The importance of friendship was soon to be very apparent to the Baldwins, for their third child chose to arrive during a February storm that left about three feet of snow on the ground.  There was no doctor, but with the help of the nearest woman neighbor, the baby was delivered safely, Mrs. Baldwin remembers that the weather continued to be so severe that the snow stayed on the ground for over a month and that her kind neighbor made daily trips to check on the welfare of the little newcomer.

Friendship was important in other ways, too.  The farms grew wheat, cotton, feed, garden stuff, just about anything a family would think to plant, but some items of family use had to be purchased in stores.  For quite a few years after the Baldwins moved to Oklahoma there were no towns, except Wichita Falls and Temple.  The neighbors took turns hitching up their teams and plodding to down to get the  mail and shop for the whole neighborhood.

 Before moving to their present home near Randlett 43 years ago, the Baldwins lived in the Rabbit Creek community.  They were charter members in the Rabbit Creek Baptist church and their six children attended the Rabbit Creek school and turned out to be pretty good students.  [unreadable]  ...there was about 60 students in school and only one teacher.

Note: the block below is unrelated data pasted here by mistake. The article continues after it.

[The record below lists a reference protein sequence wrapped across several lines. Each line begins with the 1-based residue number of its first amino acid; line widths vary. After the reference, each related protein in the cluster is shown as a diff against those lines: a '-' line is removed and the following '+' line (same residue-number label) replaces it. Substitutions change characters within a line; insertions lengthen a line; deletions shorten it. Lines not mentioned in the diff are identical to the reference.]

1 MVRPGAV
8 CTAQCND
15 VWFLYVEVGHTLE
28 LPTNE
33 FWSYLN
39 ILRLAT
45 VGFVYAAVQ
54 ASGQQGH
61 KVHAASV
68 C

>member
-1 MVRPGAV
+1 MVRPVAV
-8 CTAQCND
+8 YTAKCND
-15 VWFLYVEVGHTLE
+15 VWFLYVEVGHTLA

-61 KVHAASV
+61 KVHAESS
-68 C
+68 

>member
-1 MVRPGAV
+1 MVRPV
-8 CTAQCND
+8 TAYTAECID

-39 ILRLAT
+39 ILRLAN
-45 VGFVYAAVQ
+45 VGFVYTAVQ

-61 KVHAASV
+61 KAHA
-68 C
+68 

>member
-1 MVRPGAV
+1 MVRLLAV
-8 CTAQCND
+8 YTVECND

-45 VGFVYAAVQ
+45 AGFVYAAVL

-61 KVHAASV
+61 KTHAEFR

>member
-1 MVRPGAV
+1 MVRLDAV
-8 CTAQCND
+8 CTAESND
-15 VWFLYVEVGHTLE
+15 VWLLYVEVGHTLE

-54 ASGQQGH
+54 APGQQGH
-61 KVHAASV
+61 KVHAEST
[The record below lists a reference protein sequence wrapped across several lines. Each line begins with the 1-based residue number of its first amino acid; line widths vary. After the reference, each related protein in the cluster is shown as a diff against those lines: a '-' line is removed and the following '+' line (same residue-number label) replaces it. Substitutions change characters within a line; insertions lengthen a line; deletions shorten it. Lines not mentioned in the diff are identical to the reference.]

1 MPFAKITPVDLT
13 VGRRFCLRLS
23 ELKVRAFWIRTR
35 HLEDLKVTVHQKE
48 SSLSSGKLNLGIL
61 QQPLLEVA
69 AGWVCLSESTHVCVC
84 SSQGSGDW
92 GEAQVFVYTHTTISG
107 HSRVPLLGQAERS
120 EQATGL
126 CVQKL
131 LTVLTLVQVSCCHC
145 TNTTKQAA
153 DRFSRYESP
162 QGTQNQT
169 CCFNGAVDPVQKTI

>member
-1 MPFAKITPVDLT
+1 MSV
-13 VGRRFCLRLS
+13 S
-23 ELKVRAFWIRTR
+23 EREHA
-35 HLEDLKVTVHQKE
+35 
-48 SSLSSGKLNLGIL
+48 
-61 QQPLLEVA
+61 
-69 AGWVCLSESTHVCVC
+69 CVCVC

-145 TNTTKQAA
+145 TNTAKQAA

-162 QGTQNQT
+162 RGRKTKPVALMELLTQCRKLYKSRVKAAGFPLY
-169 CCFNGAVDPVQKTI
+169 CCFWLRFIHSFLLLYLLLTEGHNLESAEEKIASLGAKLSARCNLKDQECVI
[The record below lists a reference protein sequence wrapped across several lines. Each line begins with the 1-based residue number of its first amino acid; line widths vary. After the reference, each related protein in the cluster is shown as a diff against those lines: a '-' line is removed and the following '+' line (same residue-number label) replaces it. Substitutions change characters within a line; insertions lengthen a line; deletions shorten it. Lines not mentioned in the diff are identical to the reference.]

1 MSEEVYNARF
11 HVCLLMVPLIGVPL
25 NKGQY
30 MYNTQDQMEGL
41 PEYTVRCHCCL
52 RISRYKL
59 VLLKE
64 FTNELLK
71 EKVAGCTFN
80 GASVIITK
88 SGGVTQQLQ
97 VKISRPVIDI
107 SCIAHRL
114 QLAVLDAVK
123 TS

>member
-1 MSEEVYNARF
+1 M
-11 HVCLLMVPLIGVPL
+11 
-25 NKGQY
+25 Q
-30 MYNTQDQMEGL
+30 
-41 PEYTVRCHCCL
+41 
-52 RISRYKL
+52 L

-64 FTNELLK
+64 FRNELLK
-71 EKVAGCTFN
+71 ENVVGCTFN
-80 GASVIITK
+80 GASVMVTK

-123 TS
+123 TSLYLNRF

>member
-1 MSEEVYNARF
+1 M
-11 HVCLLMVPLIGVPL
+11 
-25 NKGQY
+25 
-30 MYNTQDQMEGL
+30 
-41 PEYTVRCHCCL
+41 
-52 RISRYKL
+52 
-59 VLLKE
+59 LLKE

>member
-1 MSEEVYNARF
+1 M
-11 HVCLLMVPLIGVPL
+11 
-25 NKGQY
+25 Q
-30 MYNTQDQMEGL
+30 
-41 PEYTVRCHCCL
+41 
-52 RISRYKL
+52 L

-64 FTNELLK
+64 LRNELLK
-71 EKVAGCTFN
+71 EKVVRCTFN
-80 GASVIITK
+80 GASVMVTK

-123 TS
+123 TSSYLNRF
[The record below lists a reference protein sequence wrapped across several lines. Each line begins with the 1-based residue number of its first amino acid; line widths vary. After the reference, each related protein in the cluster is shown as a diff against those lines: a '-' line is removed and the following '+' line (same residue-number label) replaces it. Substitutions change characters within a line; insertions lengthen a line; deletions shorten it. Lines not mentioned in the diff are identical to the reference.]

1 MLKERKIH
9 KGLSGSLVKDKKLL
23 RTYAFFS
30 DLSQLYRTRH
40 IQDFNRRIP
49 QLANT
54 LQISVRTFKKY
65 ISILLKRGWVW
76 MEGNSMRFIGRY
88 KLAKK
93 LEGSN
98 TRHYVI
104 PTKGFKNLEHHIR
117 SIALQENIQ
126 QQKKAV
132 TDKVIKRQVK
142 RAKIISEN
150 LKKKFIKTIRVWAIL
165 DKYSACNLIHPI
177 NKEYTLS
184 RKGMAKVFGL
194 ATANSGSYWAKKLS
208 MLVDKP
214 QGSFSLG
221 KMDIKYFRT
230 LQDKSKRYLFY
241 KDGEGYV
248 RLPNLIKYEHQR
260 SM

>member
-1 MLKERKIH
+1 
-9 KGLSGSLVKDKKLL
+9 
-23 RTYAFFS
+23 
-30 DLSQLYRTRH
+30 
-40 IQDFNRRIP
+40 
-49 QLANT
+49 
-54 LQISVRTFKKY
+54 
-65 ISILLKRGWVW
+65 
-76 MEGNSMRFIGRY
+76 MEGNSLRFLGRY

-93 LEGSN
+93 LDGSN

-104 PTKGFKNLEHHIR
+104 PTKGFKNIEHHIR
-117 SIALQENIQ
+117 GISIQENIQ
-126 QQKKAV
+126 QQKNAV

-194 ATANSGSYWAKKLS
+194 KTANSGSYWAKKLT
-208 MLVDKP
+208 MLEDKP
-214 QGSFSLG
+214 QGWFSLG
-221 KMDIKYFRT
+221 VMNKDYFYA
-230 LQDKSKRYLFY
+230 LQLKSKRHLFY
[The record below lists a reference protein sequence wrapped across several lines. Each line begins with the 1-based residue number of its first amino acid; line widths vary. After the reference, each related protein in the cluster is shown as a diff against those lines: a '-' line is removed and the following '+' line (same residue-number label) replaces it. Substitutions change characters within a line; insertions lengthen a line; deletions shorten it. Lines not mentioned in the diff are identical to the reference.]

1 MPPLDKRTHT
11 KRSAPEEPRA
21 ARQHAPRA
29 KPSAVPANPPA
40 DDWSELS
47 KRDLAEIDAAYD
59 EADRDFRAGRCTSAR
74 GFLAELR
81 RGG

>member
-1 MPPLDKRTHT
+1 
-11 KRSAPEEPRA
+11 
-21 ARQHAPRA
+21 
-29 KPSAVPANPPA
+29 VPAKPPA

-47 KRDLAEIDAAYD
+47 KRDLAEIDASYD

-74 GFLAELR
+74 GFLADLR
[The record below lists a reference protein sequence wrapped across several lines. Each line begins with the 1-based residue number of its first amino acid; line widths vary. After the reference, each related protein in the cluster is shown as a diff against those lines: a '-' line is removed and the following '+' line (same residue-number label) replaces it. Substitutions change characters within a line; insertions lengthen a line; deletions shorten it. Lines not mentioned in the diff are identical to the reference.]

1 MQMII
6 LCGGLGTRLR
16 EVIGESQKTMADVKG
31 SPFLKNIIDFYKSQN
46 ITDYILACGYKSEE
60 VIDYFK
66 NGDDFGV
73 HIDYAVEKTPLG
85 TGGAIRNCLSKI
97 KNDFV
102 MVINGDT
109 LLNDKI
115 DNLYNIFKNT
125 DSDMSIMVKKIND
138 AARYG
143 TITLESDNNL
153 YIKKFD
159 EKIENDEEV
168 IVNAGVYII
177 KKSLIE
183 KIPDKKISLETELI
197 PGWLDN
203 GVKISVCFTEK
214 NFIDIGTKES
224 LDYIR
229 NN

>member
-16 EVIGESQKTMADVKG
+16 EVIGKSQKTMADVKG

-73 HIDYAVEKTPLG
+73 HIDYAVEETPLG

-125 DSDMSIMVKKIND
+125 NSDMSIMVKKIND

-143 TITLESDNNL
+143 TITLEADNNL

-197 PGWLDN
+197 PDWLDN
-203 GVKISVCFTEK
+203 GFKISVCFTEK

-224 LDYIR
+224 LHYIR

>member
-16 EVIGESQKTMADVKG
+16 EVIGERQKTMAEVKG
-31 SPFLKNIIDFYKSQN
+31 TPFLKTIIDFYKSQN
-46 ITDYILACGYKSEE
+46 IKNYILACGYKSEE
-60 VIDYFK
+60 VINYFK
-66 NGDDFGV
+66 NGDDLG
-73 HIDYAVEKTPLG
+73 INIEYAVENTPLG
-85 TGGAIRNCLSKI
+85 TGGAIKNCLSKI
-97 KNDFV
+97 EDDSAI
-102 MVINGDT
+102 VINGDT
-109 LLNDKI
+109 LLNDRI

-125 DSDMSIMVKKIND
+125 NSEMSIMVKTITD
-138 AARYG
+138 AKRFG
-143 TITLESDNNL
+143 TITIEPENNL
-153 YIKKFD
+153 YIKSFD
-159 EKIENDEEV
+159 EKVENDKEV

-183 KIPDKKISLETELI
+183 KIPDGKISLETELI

Baldwin was one of those who bid for land when the Big Pasture was opened, but he was not successful, later buying his present farm.  Like most wives of her generation, Mrs. Baldwin made her home the center of her affections and interest, so that the discovery of oil in Burkburnett and the many tall tales which accompanied the boom are just legends to her.

Now, at 92 years of age, Mrs. Baldwin's life still centers around her home, which she maintains with the help of a part time housekeeper, Mrs. Gertie Green.  The weekly trip to the supermarket and the laundromat are a regular ritual; so regular that the laundromat attendant could say with conviction, "If this is Wednesday, Mrs. Baldwin will be here"  Mr. Baldwin, going on 96 years of age seldom leaves the home place.

Mrs. Baldwin thinks that modern washing facilities are just great, remarking that they really beat the old tin washtub she had to put on the wood stove and the washboard on which she has scrubbed  hundreds of items. 

She jokingly declared that about the only inconvenient modern utility was the dial telephone, which took all the joy and neighborliness out of the rural party line.

Mr. and Mrs. Baldwin have three children, Mrs. W. R. Carswell of Burkburnett, Frank Baldwin of Ingleside, Tex., and Wilbert (Bud) Baldwin of Randlett.

by Marjorie Kauer, Burkburnett, Tex; Wichita Falls Times (newspaper), Wichita Falls, Texas, 17 Dec 1967, Sunday, pg 38